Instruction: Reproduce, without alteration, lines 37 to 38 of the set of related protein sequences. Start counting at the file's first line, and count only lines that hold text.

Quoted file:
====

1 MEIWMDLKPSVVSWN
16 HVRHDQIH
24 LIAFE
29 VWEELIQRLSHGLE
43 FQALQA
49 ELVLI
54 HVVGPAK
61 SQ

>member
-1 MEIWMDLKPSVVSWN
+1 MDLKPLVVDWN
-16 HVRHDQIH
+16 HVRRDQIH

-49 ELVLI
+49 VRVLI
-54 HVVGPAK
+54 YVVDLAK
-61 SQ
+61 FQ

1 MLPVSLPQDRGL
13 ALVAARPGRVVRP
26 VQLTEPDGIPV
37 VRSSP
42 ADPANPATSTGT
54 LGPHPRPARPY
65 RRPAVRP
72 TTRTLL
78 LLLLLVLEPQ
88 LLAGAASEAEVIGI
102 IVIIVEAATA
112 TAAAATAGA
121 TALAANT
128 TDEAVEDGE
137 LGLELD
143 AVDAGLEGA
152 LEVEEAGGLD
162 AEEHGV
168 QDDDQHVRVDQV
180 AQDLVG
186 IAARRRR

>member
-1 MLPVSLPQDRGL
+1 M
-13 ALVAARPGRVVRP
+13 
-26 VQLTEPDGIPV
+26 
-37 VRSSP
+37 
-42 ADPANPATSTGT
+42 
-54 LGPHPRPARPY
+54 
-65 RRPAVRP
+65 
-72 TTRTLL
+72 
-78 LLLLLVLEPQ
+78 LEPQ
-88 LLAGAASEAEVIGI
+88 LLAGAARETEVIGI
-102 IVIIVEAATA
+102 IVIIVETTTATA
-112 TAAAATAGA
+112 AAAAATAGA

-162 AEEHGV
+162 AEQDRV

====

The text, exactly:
162 AEEHGV
168 QDDDQHVRVDQV